Margaret is a dear friend and sister in Christ. I came to know Margaret through our church, Riverside. She is an incredibly strong woman and a loyal and dear friend. I asked if she would write about how God has been enough for her and she has chosen to share her experience of Him in the midst of her depression. Margaret and I have connected over our journeys with depression and food issues and we are daily learning together how God is enough for both of these battles. Margaret writes about her weight loss journey and healthy living at her blog margaretwolfinbarger.blogspot.com
There are days when the ground is dry and it does not rain. The scorched earth releases the brittle grass to the wind and it floats away as if it never existed. So it is when depression comes and takes roots in our lives. The mind and soul wither for lack of comfort.
Job 3:24-26 (ESV) "For my sighing comes instead of my bread, and my groanings are poured out like water. 25 For the thing that I fear comes upon me, and what I dread befalls me. 26 I am not at ease, nor am I quiet; I have no rest, but trouble comes.”
I know when it is coming. The feeling of gladness begins to leak out of me like a days-old balloon. At first it is only melancholy and then I am tired. Then, all my thoughts are bent on darkness. Sometimes there are triggers… I ate something I shouldn't. I nurtured hidden sin. Other times there is no rhyme or reason. The darkness just is. I feel as though I am closed up in a prison with no walls—an invisible bubble that clings to me like a second skin. I shirk and stretch but there is no shrinking back from it. So I settle in to the cocoon of pain because really, all I can do is wait for it to dissolve.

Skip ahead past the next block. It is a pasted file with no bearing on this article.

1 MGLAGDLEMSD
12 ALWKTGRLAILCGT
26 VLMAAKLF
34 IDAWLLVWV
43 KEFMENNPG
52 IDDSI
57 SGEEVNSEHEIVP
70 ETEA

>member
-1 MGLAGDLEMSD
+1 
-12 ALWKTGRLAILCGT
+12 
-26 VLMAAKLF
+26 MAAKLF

In the modern age of medicine there is a pill for everything. Overweight? Amphetamines! Infection? Antibiotics! Depression? Anti-depressants. It is as if we have decided as a culture that suffering holds no place in our lives. We look at sorrow as a thing to be endured, even scorned. The old poem "Solitude" by Ella Wheeler Wilcox comes to mind, "Laugh, and the world laughs with you; Weep and you weep alone. For the sad old earth must borrow its mirth, but has trouble enough of its own." Ella knew what it was to suffer. She bore one child, a son, and he died shortly after birth. If you happen to read her poems, as I have, you will note the sorrow that is weaved in and out of each one. She lived in a day before there was a pill to fix everything. I wonder how her verses would be different had she the advantage of our pharmaceutical advances. Would we have the gift of learning and growing from her words of sorrow?